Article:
5. (S) Constantly in private and occasionally in public,
Mubarak and Aboul Gheit continue to stress that a precipitous
U.S. withdrawal from Iraq would be a ""double"" disaster.
Mubarak has led Arab political engagement with the Iraqi
government. Since receiving PM Maliki in April and hosting
him again at the Iraq Neighbors Conference in Sharm in early
May, Mubarak has received Iraqi (Sunni) VP Hashemi in June,
and this month Egypt has hosted U.S.-sponsored training
sessions for Iraqi technocrats. The GoE views as further
evidence of GoI incompetence the fact that the GoI has not
responded to repeated GoE urging to nominate an Iraqi
ambassador to Cairo. While welcoming the visits of PM Maliki
and his predecessor, as well as president Talabani, FM
Zebari, and NSA Rubaei, the GoE also maintains discreet and
limited contacts with legitimate non-violent Iraqi opposition
figures, notably Ayad al-Allawy and Adnan Pachachi. Mubarak
frankly expects the Maliki government to fail, and continues
to see a ""strong but fair"" leader as the most urgent
requirement for Iraqi stability. Egypt has scored some
successes against the flow of foreign fighters into Iraq, but
transit to Iraq through Syria (which does not require visas

CAIRO 00002280 002 OF 003

for Arab citizens) remains a problem. Foreign Ministry
contacts have told us the ""GCC Plus Two"" participants are in
wait-and-see mode in expectation of General Petraeus'
September report.


6. (C) We have two vital security interests with Egypt: its
peace with Israel, and unfettered U.S. military access to the
Suez Canal and Egyptian airspace, including ground-based
support for USAF operations. The Egyptian political and
military leadership has long controlled and guaranteed both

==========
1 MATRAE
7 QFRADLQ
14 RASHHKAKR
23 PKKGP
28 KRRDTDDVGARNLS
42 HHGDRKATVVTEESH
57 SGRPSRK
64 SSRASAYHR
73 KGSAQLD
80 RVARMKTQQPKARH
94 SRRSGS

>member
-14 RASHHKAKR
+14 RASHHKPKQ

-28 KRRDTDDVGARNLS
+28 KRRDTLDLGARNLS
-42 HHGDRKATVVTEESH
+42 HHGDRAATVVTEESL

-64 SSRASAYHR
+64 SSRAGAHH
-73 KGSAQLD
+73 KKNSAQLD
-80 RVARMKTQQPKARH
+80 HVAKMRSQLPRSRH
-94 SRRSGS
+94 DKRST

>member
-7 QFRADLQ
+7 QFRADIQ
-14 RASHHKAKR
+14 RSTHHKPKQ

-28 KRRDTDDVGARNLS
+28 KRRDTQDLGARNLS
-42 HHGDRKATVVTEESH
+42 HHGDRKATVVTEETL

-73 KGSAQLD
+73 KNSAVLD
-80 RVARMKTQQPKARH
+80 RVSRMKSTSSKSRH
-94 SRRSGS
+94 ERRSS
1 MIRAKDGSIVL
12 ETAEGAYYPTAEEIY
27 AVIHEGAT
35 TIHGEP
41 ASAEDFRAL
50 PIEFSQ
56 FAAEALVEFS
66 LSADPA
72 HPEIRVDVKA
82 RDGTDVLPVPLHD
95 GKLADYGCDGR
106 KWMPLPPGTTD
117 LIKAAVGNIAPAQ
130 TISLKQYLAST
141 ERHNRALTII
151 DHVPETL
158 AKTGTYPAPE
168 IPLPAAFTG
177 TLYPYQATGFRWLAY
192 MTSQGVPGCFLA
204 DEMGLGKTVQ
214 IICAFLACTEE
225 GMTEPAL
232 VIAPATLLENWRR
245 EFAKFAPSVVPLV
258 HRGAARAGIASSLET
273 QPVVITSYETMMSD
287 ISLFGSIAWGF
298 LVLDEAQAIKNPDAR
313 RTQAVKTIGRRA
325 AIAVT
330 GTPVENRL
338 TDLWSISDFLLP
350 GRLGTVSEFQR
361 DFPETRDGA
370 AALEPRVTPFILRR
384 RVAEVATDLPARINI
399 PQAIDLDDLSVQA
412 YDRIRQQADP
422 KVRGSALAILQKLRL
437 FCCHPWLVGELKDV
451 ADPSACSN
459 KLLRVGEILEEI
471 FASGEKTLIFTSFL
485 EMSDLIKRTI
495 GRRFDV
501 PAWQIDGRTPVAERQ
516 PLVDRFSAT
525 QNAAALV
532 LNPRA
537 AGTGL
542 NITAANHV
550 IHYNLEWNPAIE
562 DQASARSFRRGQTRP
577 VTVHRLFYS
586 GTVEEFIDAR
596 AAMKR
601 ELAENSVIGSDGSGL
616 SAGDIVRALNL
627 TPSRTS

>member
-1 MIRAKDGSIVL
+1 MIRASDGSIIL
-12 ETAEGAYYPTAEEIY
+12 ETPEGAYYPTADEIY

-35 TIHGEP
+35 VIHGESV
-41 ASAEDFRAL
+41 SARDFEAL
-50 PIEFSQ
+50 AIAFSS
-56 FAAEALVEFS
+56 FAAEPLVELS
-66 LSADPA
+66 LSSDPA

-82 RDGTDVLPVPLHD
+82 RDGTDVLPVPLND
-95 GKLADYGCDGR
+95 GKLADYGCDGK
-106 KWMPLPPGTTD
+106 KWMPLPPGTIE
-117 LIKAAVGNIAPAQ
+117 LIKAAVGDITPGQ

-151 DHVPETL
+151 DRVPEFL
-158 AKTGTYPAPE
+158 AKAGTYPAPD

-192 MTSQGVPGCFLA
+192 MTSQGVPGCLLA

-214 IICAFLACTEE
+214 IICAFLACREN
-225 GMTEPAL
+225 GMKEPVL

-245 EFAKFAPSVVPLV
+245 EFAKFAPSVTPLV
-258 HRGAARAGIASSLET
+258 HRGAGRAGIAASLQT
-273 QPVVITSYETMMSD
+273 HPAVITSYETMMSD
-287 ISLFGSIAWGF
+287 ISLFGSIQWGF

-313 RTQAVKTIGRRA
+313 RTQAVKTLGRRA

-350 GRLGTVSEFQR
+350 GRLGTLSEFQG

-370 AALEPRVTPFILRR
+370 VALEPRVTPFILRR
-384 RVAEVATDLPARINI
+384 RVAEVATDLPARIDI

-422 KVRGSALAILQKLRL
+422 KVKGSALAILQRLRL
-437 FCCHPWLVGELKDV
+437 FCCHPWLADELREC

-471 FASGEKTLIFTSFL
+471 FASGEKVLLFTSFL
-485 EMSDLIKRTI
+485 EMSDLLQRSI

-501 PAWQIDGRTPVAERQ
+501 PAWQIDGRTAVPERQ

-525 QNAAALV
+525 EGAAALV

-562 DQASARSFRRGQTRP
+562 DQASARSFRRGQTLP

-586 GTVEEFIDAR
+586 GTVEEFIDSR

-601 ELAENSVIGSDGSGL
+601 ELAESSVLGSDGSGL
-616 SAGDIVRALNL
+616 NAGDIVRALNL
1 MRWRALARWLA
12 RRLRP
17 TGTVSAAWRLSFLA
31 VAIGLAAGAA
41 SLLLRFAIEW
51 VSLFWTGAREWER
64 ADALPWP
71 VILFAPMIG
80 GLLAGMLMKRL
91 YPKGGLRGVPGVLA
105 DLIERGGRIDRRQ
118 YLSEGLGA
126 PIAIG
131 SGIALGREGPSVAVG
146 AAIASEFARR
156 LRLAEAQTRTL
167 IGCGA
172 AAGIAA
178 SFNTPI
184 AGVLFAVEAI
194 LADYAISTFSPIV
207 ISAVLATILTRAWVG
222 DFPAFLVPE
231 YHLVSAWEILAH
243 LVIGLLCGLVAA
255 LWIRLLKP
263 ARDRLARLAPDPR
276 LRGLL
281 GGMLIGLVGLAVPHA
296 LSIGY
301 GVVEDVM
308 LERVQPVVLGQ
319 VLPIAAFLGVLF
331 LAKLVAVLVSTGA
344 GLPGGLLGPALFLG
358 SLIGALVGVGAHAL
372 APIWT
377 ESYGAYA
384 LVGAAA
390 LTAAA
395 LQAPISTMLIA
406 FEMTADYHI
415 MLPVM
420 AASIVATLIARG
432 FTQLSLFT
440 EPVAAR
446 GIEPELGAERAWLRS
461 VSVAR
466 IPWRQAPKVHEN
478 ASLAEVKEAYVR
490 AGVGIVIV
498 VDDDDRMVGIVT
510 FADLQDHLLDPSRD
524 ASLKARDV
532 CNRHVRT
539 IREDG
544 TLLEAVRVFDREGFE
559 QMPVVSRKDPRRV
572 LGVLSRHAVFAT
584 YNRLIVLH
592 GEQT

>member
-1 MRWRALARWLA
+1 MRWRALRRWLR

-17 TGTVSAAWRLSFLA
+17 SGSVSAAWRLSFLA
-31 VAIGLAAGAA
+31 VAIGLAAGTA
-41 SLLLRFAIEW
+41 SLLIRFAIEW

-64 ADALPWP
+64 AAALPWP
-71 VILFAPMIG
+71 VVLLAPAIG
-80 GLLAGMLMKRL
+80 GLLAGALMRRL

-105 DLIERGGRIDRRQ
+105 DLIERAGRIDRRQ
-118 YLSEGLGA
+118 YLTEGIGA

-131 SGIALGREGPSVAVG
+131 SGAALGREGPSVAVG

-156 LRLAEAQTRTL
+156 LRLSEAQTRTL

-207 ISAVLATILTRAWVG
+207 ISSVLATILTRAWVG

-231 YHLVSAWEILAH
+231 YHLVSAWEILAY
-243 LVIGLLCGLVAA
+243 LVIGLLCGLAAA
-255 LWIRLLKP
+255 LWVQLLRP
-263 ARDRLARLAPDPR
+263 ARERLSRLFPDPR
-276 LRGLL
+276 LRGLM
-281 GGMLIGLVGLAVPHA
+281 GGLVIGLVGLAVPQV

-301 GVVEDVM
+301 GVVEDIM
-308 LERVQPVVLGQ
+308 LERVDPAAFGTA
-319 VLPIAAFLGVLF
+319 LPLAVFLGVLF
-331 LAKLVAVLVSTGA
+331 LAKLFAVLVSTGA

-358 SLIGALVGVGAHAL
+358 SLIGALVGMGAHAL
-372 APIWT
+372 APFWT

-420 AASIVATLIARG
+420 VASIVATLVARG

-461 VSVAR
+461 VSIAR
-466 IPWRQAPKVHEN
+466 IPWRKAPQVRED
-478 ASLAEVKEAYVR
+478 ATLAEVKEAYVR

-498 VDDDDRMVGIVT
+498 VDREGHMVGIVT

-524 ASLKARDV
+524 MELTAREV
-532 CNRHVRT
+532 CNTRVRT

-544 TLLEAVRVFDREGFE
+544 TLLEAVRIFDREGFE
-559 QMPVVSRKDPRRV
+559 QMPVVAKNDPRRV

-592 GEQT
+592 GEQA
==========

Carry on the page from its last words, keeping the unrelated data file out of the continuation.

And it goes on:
of these U.S. interests, despite negative popular attitudes.
The GoE has made it clear that they directly link our FMF
assistance to their protection of our strategic interests
here. Egyptian leaders have continued to express their ire
at the recent congressional effort to place conditions on
FMF, arguing that any reduction would send a powerfully
negative message ""to the Egyptian people"" that the U.S. is
reconsidering the strategic basis of the relationship, rooted
in Camp David.

7. (C) The GoE should work with us to strengthen and update
the military relationship within the context of explicit
shared interests, such as the global war on terrorism, border
security, and PKOs. In addition, we should be clear that
Egyptian democracy and human rights issues are enduring, core
American interests and will remain significant factors in the
FMF assistance debate. Our reduction of Bright Star to a
table-top exercise sharply disappointed the MoD, but they now
appear accurately to have grasped the reasons for this. More
recently, the Egyptians came through with emergency
ammunition for Lebanon, ultimately reducing their initially
inflated prices to fair levels. A few words of thanks to
Tantawi from SecDef would help us the next time we turn to
MoD for such help.


8. (C) Mubarak's long-standing suspicion of ""Shiite"" Iranian
machinations is unabated, not least because he knows the
general Egyptian populace is historically and theologically
""soft on Shiism."" Hamas' ascendancy in Gaza has only
increased GoE leadership concerns about the need to counter
Iranian influence over Hamas, particularly due to Hamas'
links with the Egyptian Muslim Brotherhood and Gazan family